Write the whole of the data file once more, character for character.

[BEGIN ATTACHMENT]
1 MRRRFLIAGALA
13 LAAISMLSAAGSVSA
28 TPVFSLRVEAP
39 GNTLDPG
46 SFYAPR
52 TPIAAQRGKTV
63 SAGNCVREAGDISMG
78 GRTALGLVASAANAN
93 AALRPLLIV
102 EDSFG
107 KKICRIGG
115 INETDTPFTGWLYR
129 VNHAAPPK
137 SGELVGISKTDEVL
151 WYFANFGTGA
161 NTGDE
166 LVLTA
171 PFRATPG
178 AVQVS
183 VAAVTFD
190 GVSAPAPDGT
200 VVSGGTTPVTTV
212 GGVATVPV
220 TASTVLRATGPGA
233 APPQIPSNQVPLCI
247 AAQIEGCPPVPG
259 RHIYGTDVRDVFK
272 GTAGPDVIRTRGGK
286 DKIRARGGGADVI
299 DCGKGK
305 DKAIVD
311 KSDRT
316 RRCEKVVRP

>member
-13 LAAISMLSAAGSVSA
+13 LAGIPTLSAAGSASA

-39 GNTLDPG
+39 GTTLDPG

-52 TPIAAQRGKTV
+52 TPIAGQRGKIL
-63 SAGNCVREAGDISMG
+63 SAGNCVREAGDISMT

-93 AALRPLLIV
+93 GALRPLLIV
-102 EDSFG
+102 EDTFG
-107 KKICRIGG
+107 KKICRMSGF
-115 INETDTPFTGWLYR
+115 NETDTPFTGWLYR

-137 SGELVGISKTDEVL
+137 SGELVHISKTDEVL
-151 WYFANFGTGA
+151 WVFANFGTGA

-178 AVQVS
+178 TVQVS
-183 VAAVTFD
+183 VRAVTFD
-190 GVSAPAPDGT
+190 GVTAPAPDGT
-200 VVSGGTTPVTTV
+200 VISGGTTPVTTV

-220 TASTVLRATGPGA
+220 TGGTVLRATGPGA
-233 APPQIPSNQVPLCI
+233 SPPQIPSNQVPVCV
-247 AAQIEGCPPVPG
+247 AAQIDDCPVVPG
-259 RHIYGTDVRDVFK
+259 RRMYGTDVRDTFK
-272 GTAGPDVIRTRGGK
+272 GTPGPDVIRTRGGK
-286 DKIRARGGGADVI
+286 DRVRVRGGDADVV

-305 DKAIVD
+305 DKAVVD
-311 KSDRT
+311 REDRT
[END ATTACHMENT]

1 MRRRFLIAGALA
13 LAAISMLSAAGSVSA
28 TPVFSLRVEAP
39 GNTLDPG
46 SFYAPR
52 TPIAAQRGKTV
63 SAGNCVREAGDISMG
78 GRTALGLVASAANAN
93 AALRPLLIV
102 EDSFG
107 KKICRIGG
115 INETDTPFTGWLYR
129 VNHAAPPK
137 SGELVGISKTDEVL
151 WYFANFGTGA
161 NTGDE
166 LVLTA
171 PFRATPG
178 AVQVS
183 VAAVTFD
190 GVSAPAPDGT
200 VVSGGTTPVTTV
212 GGVATVPV
220 TASTVLRATGPGA
233 APPQIPSNQVPLCI
247 AAQIEGCPPVPG
259 RHIYGTDVRDVFK
272 GTAGPDVIRTRGGK
286 DKIRARGGGADVI
299 DCGKGK
305 DKAIVD
311 KSDRT
316 RRCEKVVRP

>member
-13 LAAISMLSAAGSVSA
+13 LAGIPTLSAAGSASA

-39 GNTLDPG
+39 GTTLDPG

-52 TPIAAQRGKTV
+52 TPIAGQRGKIL
-63 SAGNCVREAGDISMG
+63 SAGNCVREAGDISMT

-93 AALRPLLIV
+93 GALRPLLIV
-102 EDSFG
+102 EDTFG
-107 KKICRIGG
+107 KKICRMSGF
-115 INETDTPFTGWLYR
+115 NETDTPFTGWLYR

-137 SGELVGISKTDEVL
+137 SGELVHISKTDEVL
-151 WYFANFGTGA
+151 WVFANFGTGA

-178 AVQVS
+178 TVQVS
-183 VAAVTFD
+183 VRAVTFD
-190 GVSAPAPDGT
+190 GVTAPAPDGT
-200 VVSGGTTPVTTV
+200 VISGGTTPVTTV

-220 TASTVLRATGPGA
+220 TGGTVLRATGPGA
-233 APPQIPSNQVPLCI
+233 SPPQIPSNQVPVCV
-247 AAQIEGCPPVPG
+247 AAQIDDCPVVPG
-259 RHIYGTDVRDVFK
+259 RRMYGTDVRDTFK
-272 GTAGPDVIRTRGGK
+272 GTPGPDVIRTRGGK
-286 DKIRARGGGADVI
+286 DRVRVRGGDADVV

-305 DKAIVD
+305 DKAVVD
-311 KSDRT
+311 REDRT